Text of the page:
The Safe and Sound support worker worked with Alek to help him recognise some of the warning signs of sexual exploitation and he soon ended the relationship with the older girl.

Alek is now much more confident to say no to situations he is uncomfortable with and is vocal with other young people in his community to raise awareness of grooming and abuse.

Our New and Emerging Communities project works alongside a wider Safe and Sound project in the city, funded by Children in Need, to provide support for children and young people at risk of child sexual exploitation and raise awareness of the issue amongst local communities.

If you work with young people from Eastern European and Roma communities – as a youth worker or within a school for example – and would like to discuss potential awareness sessions or some support for a young person please call us on 01332 362120 or email us here.

Understanding victims

Understanding victims

It was National Child Exploitation Awareness Day last week on Monday 18 March and as such, we felt it important to share some of our understanding about victims of this form of abuse.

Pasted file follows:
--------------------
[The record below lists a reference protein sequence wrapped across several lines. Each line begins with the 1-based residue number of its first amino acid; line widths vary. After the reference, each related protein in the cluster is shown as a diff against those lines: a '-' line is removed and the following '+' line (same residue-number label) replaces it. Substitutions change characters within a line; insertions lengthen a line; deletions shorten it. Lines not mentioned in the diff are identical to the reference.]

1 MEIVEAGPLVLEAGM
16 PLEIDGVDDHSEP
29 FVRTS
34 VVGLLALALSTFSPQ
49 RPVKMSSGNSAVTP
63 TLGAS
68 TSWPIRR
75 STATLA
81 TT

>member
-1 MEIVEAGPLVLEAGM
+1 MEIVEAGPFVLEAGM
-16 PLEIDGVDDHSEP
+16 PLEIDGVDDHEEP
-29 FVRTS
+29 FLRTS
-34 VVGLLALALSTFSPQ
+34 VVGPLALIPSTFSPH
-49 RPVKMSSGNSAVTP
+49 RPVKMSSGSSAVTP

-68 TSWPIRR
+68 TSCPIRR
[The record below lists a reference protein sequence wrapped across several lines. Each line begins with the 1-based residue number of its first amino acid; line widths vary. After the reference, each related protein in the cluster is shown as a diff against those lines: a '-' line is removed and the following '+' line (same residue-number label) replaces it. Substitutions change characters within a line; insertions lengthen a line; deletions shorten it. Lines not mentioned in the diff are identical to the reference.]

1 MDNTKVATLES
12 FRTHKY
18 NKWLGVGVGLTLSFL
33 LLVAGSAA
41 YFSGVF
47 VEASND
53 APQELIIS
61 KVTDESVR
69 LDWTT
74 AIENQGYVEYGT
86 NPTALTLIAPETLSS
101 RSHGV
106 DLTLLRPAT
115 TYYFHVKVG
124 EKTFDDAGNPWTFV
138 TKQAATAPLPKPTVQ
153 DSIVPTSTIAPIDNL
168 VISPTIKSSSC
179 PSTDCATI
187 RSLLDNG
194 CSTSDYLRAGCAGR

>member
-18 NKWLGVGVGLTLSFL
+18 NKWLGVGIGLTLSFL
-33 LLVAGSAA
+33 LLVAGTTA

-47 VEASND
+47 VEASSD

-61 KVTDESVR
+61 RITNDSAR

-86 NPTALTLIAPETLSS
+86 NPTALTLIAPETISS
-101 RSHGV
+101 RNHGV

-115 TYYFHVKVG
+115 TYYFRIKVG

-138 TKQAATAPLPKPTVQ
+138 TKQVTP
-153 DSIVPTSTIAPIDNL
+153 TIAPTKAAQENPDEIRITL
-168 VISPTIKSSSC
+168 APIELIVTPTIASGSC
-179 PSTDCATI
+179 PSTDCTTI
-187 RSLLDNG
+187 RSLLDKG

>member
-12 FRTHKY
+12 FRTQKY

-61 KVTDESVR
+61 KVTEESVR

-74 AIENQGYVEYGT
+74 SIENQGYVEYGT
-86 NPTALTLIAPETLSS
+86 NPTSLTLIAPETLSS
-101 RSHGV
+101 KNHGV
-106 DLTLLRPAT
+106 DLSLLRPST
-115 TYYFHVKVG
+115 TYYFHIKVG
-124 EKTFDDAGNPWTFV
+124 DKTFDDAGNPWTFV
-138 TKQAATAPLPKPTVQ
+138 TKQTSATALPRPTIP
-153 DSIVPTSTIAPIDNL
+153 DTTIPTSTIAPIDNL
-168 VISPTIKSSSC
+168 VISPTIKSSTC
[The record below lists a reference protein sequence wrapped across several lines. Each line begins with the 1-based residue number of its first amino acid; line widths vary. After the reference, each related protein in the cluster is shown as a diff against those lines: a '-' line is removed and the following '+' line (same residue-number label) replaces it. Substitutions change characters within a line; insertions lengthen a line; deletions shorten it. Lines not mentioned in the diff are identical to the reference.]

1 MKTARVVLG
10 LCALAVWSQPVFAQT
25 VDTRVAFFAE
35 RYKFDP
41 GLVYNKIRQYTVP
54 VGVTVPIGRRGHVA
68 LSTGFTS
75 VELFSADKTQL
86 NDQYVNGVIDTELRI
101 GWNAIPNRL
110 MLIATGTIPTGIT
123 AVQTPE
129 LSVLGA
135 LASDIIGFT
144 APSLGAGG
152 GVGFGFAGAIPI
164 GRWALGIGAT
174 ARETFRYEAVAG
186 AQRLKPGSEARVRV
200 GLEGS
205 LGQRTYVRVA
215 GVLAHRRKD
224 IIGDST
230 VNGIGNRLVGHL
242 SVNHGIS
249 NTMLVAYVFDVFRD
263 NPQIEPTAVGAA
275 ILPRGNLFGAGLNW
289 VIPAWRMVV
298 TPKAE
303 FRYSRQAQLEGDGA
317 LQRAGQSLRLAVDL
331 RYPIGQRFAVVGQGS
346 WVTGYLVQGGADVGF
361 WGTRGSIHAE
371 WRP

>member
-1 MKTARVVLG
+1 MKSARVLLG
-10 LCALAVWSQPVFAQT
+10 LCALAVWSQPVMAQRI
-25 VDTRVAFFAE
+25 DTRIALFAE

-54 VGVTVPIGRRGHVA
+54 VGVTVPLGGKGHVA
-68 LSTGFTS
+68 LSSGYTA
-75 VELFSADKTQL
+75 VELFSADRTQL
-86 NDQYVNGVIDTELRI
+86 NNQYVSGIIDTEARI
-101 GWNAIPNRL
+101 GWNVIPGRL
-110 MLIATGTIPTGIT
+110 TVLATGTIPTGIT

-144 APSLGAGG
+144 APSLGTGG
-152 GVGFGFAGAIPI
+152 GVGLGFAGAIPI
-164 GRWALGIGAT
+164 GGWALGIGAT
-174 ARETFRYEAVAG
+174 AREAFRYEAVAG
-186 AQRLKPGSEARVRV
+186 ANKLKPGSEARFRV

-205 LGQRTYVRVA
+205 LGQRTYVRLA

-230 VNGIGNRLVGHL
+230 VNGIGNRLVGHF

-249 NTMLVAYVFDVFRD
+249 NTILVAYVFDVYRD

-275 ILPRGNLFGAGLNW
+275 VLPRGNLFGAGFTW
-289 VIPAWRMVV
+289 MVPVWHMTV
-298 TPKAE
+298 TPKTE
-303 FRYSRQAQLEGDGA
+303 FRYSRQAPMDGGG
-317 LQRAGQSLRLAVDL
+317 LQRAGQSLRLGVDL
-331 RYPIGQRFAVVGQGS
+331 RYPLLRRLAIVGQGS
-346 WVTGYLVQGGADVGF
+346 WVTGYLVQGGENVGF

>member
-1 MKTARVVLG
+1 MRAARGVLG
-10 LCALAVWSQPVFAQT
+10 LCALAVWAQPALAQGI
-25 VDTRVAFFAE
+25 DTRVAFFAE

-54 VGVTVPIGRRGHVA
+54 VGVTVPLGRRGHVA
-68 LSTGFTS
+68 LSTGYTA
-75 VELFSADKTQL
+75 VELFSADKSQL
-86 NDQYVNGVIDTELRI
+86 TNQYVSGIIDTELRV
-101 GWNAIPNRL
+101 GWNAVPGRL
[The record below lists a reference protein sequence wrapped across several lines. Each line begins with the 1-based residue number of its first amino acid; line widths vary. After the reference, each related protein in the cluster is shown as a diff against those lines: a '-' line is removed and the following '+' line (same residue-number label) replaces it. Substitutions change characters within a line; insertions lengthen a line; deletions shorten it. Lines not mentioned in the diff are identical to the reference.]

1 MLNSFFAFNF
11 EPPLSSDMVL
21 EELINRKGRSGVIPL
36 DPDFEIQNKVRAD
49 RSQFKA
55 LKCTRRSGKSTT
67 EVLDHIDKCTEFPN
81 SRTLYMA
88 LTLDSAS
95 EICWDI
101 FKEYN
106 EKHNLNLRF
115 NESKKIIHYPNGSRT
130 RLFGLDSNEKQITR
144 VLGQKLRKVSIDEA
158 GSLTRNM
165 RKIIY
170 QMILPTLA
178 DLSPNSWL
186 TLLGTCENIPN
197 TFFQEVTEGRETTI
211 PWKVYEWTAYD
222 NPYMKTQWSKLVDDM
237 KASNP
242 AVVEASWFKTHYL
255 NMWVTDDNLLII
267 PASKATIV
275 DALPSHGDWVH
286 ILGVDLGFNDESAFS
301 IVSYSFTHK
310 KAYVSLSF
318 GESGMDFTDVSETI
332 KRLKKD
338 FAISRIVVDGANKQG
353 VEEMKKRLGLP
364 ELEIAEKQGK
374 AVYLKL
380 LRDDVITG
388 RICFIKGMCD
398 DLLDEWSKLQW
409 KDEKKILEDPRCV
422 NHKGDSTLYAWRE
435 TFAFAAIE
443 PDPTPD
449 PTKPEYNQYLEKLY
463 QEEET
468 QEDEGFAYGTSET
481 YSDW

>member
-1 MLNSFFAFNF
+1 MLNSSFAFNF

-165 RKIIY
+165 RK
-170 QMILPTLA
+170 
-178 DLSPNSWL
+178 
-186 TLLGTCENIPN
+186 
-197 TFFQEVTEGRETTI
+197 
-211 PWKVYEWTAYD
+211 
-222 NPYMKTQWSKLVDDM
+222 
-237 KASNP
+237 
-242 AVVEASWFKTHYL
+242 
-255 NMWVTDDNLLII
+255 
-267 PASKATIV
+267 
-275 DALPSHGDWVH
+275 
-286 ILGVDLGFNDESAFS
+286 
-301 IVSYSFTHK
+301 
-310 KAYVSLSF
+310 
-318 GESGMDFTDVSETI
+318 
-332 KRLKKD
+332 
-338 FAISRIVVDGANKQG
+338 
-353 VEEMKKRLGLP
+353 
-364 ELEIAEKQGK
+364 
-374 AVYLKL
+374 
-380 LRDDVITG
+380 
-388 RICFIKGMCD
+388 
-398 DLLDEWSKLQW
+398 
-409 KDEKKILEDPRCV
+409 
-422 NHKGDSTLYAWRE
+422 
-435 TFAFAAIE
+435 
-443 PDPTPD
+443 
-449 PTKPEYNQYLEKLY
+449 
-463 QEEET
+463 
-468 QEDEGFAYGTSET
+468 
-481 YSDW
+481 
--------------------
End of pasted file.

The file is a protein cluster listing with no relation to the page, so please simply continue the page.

Child sexual exploitation (commonly referred to as CSE) is a form of abuse where individuals or groups take advantage of young people by manipulating or deceiving them into sexual activity in exchange for something the victim needs or wants. This could range from money and alcohol to less tangible things such as the attention they crave at a vulnerable time in their lives.

The fact that the abuse can take many forms – from rape and sexual assault to encouraging children to share inappropriate images of themselves – can make it a challenging form of abuse to detect.

During the grooming process, children and young people are often targeted by a perpetrator/s for the purpose of sexual abuse and at first are befriended either online or offline. The perpetrator will build an emotional connection and trust so that a child or young person will believe sexual activity is consensual rather than understanding they have been abused.

The term “victim” often conjures up a picture of someone who may appear depressed, withdrawn, upset and showing visible signs of being afraid. However, many young people who are being groomed feel they are in a normal loving relationship with the person who is exploiting them – that is the nature and the power of grooming. So frequently a young person being exploited will not display typical signs of being a victim.